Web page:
Some people ‘nest’ by cleaning, organizing, and decorating their homes. I preserve food. Few things make me feel as cozy and homey as spending an evening hovering over the stove, filling hot jars with steaming jam and knowing that they’ll be tucked away on a shelf in the basement for future consumption on some cold winter morning.
That’s how I found myself in the strawberry field this afternoon, picking till my hands were stained red, my back ached, and I’d filled every container I brought. This is an annual ritual. Every time I do it, I wonder why I put myself through the agony when I could just drive down the road and buy a flat of pre-picked berries. But no, as soon as June hits, I look forward to it as much as I dread the inconvenience.
Tonight saw the production of eight beautiful jars of strawberry jam, made simply with berries, sugar, and lemon juice – just as my grandma taught me. It’s the perfect jam, with a fresh taste and loose texture, the sort you can dribble over your toast and that drips down your chin if you’re not careful.
Here’s the recipe.
1. In wide bowl, lightly crush berries 1 cup at a time with a potato masher. Measure mashed fruit to make 4 cups.
2. In a large Dutch oven or non-reactive pot, combine crushed berries, 4 cups granulated sugar, and 1/4 cup fresh lemon juice. Stir over low heat to dissolve sugar, then boil on medium-high for 10-15 minutes. Stir often, until setting point is reached. Skim off pink foam.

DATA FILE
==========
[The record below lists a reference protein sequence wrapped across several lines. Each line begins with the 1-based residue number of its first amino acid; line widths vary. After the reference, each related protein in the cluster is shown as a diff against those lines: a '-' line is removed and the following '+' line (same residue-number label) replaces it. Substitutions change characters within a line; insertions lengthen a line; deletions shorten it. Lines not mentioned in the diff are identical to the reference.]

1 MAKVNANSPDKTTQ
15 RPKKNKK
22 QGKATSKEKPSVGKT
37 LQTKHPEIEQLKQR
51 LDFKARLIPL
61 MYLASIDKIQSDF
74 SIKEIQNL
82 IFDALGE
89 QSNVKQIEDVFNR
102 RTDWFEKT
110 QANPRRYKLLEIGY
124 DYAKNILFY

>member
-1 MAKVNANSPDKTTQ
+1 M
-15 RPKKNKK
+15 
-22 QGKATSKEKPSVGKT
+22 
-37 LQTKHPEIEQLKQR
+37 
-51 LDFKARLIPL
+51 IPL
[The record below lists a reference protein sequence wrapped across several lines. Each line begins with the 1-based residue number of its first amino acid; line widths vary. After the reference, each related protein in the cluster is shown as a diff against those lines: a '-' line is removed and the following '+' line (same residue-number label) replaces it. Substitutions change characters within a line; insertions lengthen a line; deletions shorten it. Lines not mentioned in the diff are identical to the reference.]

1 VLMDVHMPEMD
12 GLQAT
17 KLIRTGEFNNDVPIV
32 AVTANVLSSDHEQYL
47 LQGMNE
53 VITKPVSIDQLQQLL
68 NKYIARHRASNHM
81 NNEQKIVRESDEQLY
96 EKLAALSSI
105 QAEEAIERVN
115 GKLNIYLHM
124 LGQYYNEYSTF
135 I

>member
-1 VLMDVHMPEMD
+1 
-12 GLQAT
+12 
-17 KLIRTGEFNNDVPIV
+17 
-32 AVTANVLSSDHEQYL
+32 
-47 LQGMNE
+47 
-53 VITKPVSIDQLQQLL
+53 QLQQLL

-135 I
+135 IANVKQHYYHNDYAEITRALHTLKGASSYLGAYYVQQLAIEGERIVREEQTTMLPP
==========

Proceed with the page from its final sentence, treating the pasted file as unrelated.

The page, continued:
(To test for setting point, put a plate in the freezer to chill. Pour 1/2 tsp of jam onto plate, let cool, and poke with a fork. If surface wrinkles, it’s ready. If not, keep boiling and try again in a few minutes.)
3. Have 5 250-mL jars sterilized and ready to go. Work quickly by filling each jar with hot jam, leaving 1/4-inch headspace. Put on sterilized discs and bands. Let sit undisturbed overnight, then tighten up the bands in the morning and wipe down any stickiness.
Note: Grandma and I do not process our strawberry jam in a boiling water canner. She said she hasn’t had a problem with a single jar in 60 years of canning, so I don’t do it either. If a jar doesn’t seal properly, it goes into the fridge instead.
Make about 5 cups.